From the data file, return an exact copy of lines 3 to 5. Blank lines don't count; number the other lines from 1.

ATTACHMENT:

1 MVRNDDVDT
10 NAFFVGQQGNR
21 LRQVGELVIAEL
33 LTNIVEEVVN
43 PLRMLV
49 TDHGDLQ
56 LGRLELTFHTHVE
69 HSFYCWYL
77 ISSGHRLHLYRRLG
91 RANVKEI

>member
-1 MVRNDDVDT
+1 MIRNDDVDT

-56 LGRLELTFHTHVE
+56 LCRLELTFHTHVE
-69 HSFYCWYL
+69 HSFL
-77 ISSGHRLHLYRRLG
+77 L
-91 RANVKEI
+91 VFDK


21 LRQVGELVIAEL
33 LTNIVEEVVN
43 PLRMLV